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Helmut Schmidt, Published January 29 2011

Some Fargo-Moorhead students learn at higher price than others

The cheapest place to educate a child in the Fargo-Moorhead area is West Fargo, 2008-09 figures from the North Dakota and Minnesota education departments show.

It cost $7,641.09 on average to teach a West Fargo student. That was nearly $2,000 less than the cost to teach a child in Fargo, which was $9,625.32 in 2008-09, the most recent year figures are available from the state Department of Public Instruction. The state average was $8,516.89.

Dilworth-Glyndon-Felton is the metro’s bargain spot east of the Red River, with the average cost to teach a student at $8,596, the Minnesota Department of Education reports.

Moorhead’s cost to educate a student for 2008-09, listed at $11,648 in education department records, appears initially to be close to the Minnesota average of $11,596.

But that was inflated by a one-time $10 million bonding expense for retirement and other benefits that year, Assistant Superintendent Wayne Kazmierczak said.

Minus that expense, Moorhead’s per-student cost drops to $9,685, nearly $2,000 below the state average, Kazmierczak said.

“We’re far below the state average in our spending for comparable districts and the average school district in Minnesota,” he said.

West Fargo

West Fargo’s low cost per student compared to the state average is partly the result of economies of scale in running the business end of one of the largest school districts in the state, said West Fargo Business Manager Mark Lemer.

Keeping a tight rein on costs is also part of the district’s culture, he said.

“That’s always been kind of our motto (minimizing costs). We’ve always been at a disadvantage in our access to revenue. That has forced us to be frugal wherever we can be,” Lemer said.

A large part of the gap in per-student costs between West Fargo and the Fargo School District is tied to Fargo’s mill levy, which at one time was not limited. Fargo could hire more teachers and staff and pay them more, Lemer said.

West Fargo’s growth does present a challenge.

The district opened the current school year with 7,178 students in preschool through grade 12. By 2015-16, it could have 9,206 students, studies show.

“For us, the big hurdle is going to be space for our educational programs,” Lemer said. “And figuring out a way to accommodate additional facilities, additional staffing.”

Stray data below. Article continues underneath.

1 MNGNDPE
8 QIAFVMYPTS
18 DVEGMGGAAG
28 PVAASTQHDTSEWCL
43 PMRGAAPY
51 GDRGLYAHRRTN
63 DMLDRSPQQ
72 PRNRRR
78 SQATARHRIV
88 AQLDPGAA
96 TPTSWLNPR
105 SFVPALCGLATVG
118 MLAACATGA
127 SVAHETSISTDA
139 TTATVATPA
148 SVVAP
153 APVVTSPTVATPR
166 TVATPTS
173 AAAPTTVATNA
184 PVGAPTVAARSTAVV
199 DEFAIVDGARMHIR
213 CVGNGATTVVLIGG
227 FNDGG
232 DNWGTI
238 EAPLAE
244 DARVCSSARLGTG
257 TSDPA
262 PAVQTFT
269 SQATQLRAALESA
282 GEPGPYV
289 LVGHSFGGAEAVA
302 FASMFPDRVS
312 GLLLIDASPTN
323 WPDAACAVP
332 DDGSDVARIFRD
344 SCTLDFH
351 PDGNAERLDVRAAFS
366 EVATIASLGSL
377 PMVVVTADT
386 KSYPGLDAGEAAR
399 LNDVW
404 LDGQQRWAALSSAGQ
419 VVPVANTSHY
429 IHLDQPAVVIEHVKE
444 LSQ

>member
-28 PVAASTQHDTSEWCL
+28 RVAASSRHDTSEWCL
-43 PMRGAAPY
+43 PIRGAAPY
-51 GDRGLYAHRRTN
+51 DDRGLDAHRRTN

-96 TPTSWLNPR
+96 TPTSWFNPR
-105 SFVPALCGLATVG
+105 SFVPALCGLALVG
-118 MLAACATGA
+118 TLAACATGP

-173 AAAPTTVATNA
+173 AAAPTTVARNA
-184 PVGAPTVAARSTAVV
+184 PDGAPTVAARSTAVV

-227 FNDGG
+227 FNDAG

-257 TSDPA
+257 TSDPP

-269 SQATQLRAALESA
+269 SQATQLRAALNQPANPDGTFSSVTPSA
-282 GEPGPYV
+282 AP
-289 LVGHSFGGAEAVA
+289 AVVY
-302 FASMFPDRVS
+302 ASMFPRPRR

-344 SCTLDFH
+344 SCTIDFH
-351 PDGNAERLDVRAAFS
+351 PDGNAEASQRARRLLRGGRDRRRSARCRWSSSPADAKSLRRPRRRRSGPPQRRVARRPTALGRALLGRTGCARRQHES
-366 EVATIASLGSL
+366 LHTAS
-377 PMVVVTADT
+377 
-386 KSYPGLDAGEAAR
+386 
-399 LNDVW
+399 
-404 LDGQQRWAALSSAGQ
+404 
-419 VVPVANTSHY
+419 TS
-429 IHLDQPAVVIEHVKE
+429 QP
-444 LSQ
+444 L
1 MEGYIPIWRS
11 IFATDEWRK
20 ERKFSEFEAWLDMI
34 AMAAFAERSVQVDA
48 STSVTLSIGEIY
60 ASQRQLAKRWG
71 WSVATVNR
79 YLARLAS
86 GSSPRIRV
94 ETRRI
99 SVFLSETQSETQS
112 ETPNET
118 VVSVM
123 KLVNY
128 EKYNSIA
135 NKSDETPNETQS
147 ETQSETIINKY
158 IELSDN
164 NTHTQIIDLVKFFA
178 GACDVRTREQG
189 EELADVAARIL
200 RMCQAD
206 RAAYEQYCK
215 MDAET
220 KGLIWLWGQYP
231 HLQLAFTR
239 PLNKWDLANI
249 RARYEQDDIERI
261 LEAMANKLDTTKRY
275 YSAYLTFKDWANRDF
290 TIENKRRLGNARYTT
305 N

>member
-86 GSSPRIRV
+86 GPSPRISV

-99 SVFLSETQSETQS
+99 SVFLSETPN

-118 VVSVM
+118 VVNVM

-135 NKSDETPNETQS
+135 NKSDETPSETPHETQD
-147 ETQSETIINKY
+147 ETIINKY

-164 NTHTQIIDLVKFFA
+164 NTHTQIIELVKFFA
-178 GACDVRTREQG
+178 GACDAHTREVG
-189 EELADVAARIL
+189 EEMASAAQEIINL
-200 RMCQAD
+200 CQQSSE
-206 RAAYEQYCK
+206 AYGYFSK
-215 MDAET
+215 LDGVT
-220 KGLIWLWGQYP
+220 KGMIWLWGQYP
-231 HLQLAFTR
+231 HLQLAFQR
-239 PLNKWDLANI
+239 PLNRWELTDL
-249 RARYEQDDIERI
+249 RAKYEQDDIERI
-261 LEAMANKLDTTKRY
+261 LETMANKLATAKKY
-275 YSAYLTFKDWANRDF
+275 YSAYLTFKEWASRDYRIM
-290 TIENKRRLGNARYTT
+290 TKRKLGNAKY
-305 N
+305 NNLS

Fargo Superintendent Rick Buresh said a couple of factors push Fargo’s costs above the state average.

The teacher salary schedule is short, so teachers advance up the pay scale quicker. F-M also has three colleges, so teachers can earn advanced degrees and earn more. Class sizes are smaller, which also pushes up the per-student cost, he said.

“We think we get a lot of excellent teachers,” Buresh said. “They serve our students and our community extremely well.”

The cost to run Trollwood Performing Arts School is also in the district’s budget, Buresh said.

Some variation in costs per student may also be due to how the expenses are accounted for by each district, Buresh said.

He said the cost to run Davies High School when it opens this fall will be modest. Employee costs make up most of the budget, and most of the teachers needed to operate Davies are now on staff, Buresh said.


Dilworth-Glyndon-Felton is cautious with its spending, Superintendent Randy Bruer said.

“We look at every area to be sure we’re being cost-efficient for what the public wants to see with programs,” he said.

While special education costs were a relatively low $1,008 in 2008-09, Bruer said they’ve gone up.

Another cost driver will be rising energy costs, he said. Those costs may increase transportation and food costs, he said.


Kazmierczak said some of Moorhead’s costs, particularly in special education, are tied to F-M being a regional medical center.

“There are all sorts of options in Fargo-Moorhead for kids with high needs,” he said. “We don’t view that as a negative at all. We’re glad to be able to provide what kids need.”

A big concern is one shared by all Minnesota schools: What will the Legislature do to trim the state’s $6.2 billion deficit?

“Cuts in education are possible. We’re going to be watching this legislative session very closely,” Kazmierczak said. “There may be very much a negative impact.”

That makes last November’s approval of the district’s operating levy even more important, he said.

“At least we have a couple of years here that we can at least catch our breath,” Kazmierczak said.

Average cost per student for Minnesota schools in the 2008-09 school year

 Students (Average

 daily membership)

Average cost
Minnesota833,433 $11,596
Minneapolis36,915 $14,326
St. Paul 40,552 $13,990
Ulen-Hitterdal 281$12,432
Moorhead5,458$11,648 ($9,685*)
St. Cloud9,592$11,104
Park Rapids1,517$10,862
Detroit Lakes2,805$10,133
Lake Park-Audubon631$9,833
Fergus Falls2,575$9,344
East Grand Forks1,729$9,182

 The Minnesota average cost per student is the sum of pre-K through grade 12 general fund expenditures, food service and community services costs. It does not include building construction or debt service.

*Moorhead had to bond $10 million to pay retirement debts. The number in parenthesis is the adjusted figure.

Information from the Minnesota Department of Education

Average cost per student for North Dakota schools in the 2008-09 school year

 Students (Average

 daily membership)

Average cost
North Dakota95,157.18$8,516.89
Grand Forks7,268.07$8,784.33
Devils Lake1,719.89$8,031.18
West Fargo6,753.40$7,641.09
Valley City1,102.24$7,132.32
Northern Cass521.10$6,312.59
Central Cass804.04$5,630.00
Highest in N.D.  
Pleasant Valley11.91$19.167.18

Information from the North Dakota Department of Public Instruction

Readers can reach Forum reporter Helmut Schmidt at (701) 241-5583